Holier than Peter, presumably, is the Apostle John. Newman remarks, “We can contemplate him in his youth and in his venerable old age; and on his whole life, from first to last as his special gift, is marked purity.” The youngest apostle is distinguished by such devotion to Christ that there is almost no interval between his professions, his zeal, and his actions. This closeness to Christ made him the best of the apostles at recognizing the Lord after the resurrection.
More “majestic” than the Evangelist is the Baptist. Newman reflects that “nothing unholy does the Church celebrate” and “[t]hree nativities alone does she commemorate, our Lord’s, His Mother’s, and lastly, St. John’s . . . And such as was [St. John’s] commencement, was the course of his life.” From birth to death, John the Baptist’s life is characterized by consistent sanctity. When Mary’s salutation reaches Elizabeth, the unborn Baptist in the womb “leaped for joy;” i.e., John’s first recorded deed is an act that affectionately and delightedly proclaims the Lord, while providing the pattern for the Precursor’s whole life: one in which the interval between word, feeling, and action is nearly erased.
Three nativities the Church celebrates, but only two conceptions. Holier, purer and more consistent than the Baptist is the Virgin Mother. She alone received “the Only-begotten in the bosom of the Father” into her heart and womb, her soul and flesh. Her words, affections, and actions are perfectly consistent with Christ’s. And so, looking down the ladder of consistency, we discover a charming cascade: that Christ came first to dwell in Mary, who announced him to the Baptist, who announced him to the Evangelist, who, with Andrew, announced him to Peter. Though Mary is Mediatrix, her life in Christ is unmediated; its only “interval” is that between Creator and creature.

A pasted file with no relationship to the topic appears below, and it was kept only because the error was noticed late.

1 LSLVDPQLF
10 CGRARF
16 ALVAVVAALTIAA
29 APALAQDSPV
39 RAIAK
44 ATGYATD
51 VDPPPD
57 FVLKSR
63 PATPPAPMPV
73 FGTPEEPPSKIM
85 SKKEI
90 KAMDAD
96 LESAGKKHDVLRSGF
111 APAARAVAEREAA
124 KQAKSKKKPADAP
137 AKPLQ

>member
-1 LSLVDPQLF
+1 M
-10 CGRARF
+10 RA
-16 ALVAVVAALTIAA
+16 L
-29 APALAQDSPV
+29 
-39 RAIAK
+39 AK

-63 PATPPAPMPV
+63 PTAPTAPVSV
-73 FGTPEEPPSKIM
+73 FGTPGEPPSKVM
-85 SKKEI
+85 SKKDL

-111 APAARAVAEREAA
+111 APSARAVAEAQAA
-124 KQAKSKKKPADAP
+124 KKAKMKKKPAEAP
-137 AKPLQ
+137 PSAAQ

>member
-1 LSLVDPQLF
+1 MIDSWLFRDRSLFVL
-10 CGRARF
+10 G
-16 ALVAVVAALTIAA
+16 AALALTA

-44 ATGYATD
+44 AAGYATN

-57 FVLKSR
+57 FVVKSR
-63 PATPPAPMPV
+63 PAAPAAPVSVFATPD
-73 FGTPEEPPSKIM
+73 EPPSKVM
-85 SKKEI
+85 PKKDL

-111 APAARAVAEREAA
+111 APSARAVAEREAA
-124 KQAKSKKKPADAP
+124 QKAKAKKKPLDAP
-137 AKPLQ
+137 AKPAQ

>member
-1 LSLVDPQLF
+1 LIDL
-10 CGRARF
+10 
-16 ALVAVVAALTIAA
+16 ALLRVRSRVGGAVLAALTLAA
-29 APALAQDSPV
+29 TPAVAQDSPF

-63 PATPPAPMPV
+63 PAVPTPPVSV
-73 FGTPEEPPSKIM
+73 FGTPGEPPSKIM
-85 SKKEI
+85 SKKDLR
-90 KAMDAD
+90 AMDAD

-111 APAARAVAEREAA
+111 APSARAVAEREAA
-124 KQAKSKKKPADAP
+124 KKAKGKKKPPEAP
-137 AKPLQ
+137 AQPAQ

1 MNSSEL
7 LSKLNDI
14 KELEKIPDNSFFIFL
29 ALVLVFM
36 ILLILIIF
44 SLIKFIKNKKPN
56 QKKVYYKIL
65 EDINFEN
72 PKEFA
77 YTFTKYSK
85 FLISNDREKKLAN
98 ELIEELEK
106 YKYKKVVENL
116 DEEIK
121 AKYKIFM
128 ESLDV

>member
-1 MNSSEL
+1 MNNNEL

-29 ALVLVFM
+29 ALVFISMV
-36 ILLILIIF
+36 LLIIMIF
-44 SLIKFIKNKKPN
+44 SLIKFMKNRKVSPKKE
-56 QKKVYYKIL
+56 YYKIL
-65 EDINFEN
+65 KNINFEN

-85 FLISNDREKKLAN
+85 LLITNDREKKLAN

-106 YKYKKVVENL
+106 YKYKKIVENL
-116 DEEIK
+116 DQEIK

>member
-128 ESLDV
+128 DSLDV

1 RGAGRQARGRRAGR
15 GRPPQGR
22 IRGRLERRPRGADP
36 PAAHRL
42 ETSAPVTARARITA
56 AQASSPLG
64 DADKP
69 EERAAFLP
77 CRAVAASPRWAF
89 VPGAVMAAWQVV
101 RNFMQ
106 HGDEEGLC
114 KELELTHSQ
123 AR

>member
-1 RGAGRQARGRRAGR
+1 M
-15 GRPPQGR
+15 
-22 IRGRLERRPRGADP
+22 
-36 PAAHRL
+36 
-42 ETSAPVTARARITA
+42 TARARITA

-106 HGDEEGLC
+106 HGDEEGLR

The Marian title that Newman appears to love best is Stella matutina, because the Morning Star “heralds the sun. She does not shine for herself, or from herself, but she is the reflection of her and our Redeemer, and she glorifies Him.” Intriguingly, the Greek word for Morning Star, Ἑωσφόρος, may be translated as Lucifer in Latin or Light-bearer in English. Mary and the Devil, then, could serve as the bounds for the spectrum of consistency along which all creatures fall. Mary possesses the consistency the Devil should have had—and more besides.
Creaturely consistency is ultimately a finite image of God’s simplicity. Mary’s consistency reflects that of the Godhead. The Second Person is “His Father’s Word and Wisdom, manifesting His Father’s glory and accomplishing His Father’s purposes,” and Newman prays to the Holy Spirit as “that Living Love, wherewith the Father and the Son love each other.” And speaking of the One God in Three Persons he says, “In all He is and all He does, He is Wisdom and He is Love.”